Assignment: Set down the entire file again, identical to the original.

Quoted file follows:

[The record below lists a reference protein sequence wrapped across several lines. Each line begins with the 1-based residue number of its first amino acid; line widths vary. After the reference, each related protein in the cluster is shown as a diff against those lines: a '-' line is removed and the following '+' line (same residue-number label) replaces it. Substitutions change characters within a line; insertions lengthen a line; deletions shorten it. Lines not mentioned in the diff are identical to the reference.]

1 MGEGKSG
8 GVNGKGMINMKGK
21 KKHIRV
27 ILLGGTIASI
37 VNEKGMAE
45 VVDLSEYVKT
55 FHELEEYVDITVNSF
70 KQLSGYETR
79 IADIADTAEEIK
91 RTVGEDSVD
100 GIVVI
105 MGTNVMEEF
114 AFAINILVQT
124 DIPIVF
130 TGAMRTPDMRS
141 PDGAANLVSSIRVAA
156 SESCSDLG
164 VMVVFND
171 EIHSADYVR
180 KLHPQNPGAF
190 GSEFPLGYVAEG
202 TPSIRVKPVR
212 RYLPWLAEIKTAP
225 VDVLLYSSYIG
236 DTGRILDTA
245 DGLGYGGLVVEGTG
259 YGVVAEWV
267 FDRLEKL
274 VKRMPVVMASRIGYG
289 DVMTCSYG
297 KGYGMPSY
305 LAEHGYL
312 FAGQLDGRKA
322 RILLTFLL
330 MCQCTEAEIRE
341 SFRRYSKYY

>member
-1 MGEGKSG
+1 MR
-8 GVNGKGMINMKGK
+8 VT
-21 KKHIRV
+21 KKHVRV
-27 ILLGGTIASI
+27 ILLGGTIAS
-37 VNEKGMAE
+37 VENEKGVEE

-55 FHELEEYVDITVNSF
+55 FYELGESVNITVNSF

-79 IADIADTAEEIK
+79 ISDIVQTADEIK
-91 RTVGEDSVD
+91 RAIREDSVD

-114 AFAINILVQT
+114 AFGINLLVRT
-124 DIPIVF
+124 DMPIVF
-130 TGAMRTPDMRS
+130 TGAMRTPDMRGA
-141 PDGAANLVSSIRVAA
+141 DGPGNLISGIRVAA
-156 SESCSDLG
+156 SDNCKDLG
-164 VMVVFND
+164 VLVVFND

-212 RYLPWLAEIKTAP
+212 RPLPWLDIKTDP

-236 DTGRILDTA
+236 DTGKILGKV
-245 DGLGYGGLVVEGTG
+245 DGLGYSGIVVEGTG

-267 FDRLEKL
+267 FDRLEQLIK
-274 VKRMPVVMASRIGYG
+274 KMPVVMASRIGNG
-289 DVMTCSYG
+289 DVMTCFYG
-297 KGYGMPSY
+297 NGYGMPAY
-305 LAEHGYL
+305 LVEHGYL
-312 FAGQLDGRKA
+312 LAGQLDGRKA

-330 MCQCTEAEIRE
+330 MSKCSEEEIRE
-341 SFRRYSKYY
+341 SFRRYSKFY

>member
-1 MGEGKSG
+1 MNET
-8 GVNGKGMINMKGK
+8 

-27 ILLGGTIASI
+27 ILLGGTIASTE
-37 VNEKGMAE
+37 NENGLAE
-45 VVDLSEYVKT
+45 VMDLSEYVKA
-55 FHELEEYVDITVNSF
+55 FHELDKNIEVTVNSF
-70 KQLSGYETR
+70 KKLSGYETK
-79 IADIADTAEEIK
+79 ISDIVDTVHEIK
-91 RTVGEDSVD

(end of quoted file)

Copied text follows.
[The record below lists a reference protein sequence wrapped across several lines. Each line begins with the 1-based residue number of its first amino acid; line widths vary. After the reference, each related protein in the cluster is shown as a diff against those lines: a '-' line is removed and the following '+' line (same residue-number label) replaces it. Substitutions change characters within a line; insertions lengthen a line; deletions shorten it. Lines not mentioned in the diff are identical to the reference.]

1 MGEGKSG
8 GVNGKGMINMKGK
21 KKHIRV
27 ILLGGTIASI
37 VNEKGMAE
45 VVDLSEYVKT
55 FHELEEYVDITVNSF
70 KQLSGYETR
79 IADIADTAEEIK
91 RTVGEDSVD
100 GIVVI
105 MGTNVMEEF
114 AFAINILVQT
124 DIPIVF
130 TGAMRTPDMRS
141 PDGAANLVSSIRVAA
156 SESCSDLG
164 VMVVFND
171 EIHSADYVR
180 KLHPQNPGAF
190 GSEFPLGYVAEG
202 TPSIRVKPVR
212 RYLPWLAEIKTAP
225 VDVLLYSSYIG
236 DTGRILDTA
245 DGLGYGGLVVEGTG
259 YGVVAEWV
267 FDRLEKL
274 VKRMPVVMASRIGYG
289 DVMTCSYG
297 KGYGMPSY
305 LAEHGYL
312 FAGQLDGRKA
322 RILLTFLL
330 MCQCTEAEIRE
341 SFRRYSKYY

>member
-1 MGEGKSG
+1 MR
-8 GVNGKGMINMKGK
+8 VT
-21 KKHIRV
+21 KKHVRV
-27 ILLGGTIASI
+27 ILLGGTIAS
-37 VNEKGMAE
+37 VENEKGVEE

-55 FHELEEYVDITVNSF
+55 FYELGESVNITVNSF

-79 IADIADTAEEIK
+79 ISDIVQTADEIK
-91 RTVGEDSVD
+91 RAIREDSVD

-114 AFAINILVQT
+114 AFGINLLVRT
-124 DIPIVF
+124 DMPIVF
-130 TGAMRTPDMRS
+130 TGAMRTPDMRGA
-141 PDGAANLVSSIRVAA
+141 DGPGNLISGIRVAA
-156 SESCSDLG
+156 SDNCKDLG
-164 VMVVFND
+164 VLVVFND

-212 RYLPWLAEIKTAP
+212 RPLPWLDIKTDP

-236 DTGRILDTA
+236 DTGKILGKV
-245 DGLGYGGLVVEGTG
+245 DGLGYSGIVVEGTG

-267 FDRLEKL
+267 FDRLEQLIK
-274 VKRMPVVMASRIGYG
+274 KMPVVMASRIGNG
-289 DVMTCSYG
+289 DVMTCFYG
-297 KGYGMPSY
+297 NGYGMPAY
-305 LAEHGYL
+305 LVEHGYL
-312 FAGQLDGRKA
+312 LAGQLDGRKA

-330 MCQCTEAEIRE
+330 MSKCSEEEIRE
-341 SFRRYSKYY
+341 SFRRYSKFY

>member
-1 MGEGKSG
+1 MNET
-8 GVNGKGMINMKGK
+8 

-27 ILLGGTIASI
+27 ILLGGTIASTE
-37 VNEKGMAE
+37 NENGLAE
-45 VVDLSEYVKT
+45 VMDLSEYVKA
-55 FHELEEYVDITVNSF
+55 FHELDKNIEVTVNSF
-70 KQLSGYETR
+70 KKLSGYETK
-79 IADIADTAEEIK
+79 ISDIVDTVHEIK
-91 RTVGEDSVD